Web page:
I was grateful that she said it “doesn’t mean that all things are good” because some things are really horrible and sad. I have sometimes felt bad for not being grateful for my trials. I know that I can become stronger because of them and that if I stay close to the Lord, everything will work together for my good, but it is not fun to feel pain, confusion and uncertainty. But one thing is certain. When we stay close to our Father in Heaven and keep our covenants, the end actually is certain. We can live with Him again and all things will be as they should, and I imagine that we cannot fathom with our earthly, imperfect view what that really means.

Saturday, March 18, 2017

Chocolate Sour Cream Bundt Cake with Cream Cheese Layer

I made this for my son Alexander's birthday cake and we really liked it. I took the Chocolate Sour Cream Bundt Cake recipe that I've made many times and added something special, a creamy layer. It made a beautiful, soft, moist, black and white beauty.

I made the whole recipe for the Bundt cake, but it makes a LOT of cake. When I make it the original way with no cream cheese layer, it makes so much that I put some of the batter in ramekins and there's still plenty for the Bundt cake. When I added this cream cheese layer, I put some of the batter (no cream cheese layer) in 1 regular loaf pan and 1 small loaf pan and then used the rest of the batter for this cake. So it would probably be fine to cut the ingredients in half and you'd have plenty of chocolate cake, but I haven't tried that yet so I can't say for sure.   

Chocolate Sour Cream Bundt Cake with Cream Cheese Layer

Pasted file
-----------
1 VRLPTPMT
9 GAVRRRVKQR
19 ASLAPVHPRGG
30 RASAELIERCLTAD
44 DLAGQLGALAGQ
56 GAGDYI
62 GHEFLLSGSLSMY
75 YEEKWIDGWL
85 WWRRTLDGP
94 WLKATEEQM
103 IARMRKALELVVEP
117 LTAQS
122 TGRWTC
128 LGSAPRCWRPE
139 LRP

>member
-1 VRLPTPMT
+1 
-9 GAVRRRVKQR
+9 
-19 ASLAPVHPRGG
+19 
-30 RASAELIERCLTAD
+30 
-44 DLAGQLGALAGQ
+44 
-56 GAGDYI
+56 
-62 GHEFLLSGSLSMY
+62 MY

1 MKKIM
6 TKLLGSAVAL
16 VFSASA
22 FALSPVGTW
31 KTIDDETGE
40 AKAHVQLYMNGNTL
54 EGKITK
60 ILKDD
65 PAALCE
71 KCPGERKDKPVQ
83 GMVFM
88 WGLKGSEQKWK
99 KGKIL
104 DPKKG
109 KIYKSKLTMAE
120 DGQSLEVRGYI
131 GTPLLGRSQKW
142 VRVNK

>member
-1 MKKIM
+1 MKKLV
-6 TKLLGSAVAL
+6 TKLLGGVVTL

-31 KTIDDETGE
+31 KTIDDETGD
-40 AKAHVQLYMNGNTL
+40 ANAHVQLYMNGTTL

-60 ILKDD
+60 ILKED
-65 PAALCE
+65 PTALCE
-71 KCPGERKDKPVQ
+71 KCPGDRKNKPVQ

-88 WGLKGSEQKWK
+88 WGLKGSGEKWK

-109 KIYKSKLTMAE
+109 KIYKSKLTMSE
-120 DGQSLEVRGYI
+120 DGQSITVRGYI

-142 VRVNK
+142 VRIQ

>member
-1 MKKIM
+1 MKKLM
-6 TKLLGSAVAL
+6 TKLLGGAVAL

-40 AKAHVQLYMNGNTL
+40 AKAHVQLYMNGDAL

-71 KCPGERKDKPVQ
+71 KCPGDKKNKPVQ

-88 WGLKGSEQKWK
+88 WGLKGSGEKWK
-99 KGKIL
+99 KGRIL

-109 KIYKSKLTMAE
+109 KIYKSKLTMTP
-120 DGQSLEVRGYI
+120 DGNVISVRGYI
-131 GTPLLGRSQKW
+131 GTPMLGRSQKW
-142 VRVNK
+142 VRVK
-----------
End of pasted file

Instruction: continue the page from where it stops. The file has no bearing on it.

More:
1 c. cocoa powder, sifted, plus more for dusting pan
7 1/2 oz. semisweet chocolate, finely chopped
1 c. boiling water
2 1/4 c. all-purpose flour
1 1/2 t. baking soda
1 1/4 t. kosher salt
1 1/4 c. (2 1/2 sticks) unsalted butter
2 1/2 c. firmly packed light brown sugar
5 eggs, lightly beaten
4 t. vanilla extract
1 1/2 c. sour cream
1 1/2 c. semisweet chocolate chips
Cream Cheese Layer:
1 (8-oz.) pkg. cream cheese
1 T. butter
1T. cornstarch
1 (14-oz.) can sweetened condensed milk
1 egg
1 t. almond extract or vanilla extract

6 oz. semisweet chocolate, finely chopped
2 T. unsalted butter
1/2 c. heavy cream

Have all cake and cream cheese layer ingredients at room temperature.

Preheat an oven to 325°. Grease the Bundt cake pan and dust with cocoa powder; tap out the excess.

To make the cake, in a bowl, combine the 1 cup cocoa powder and the chocolate. Add the boiling water and whisk until the chocolate melts and the mixture is smooth and blended. Set aside.

Over a sheet of parchment, sift together the flour, baking soda and salt. Set aside.

In the bowl of an electric mixer fitted with the flat beater, beat the butter on medium speed until smooth and creamy, 30 to 45 seconds. Reduce the speed to low, add the brown sugar and beat until blended. Increase the speed to medium and continue beating until the mixture is light and fluffy, about 5 minutes, stopping the mixer occasionally to scrape down the sides of the bowl. Add the eggs a little at a time, beating until incorporated before adding more and stopping the mixer occasionally to scrape down the sides of the bowl. Beat in the vanilla until incorporated, about 1 minute.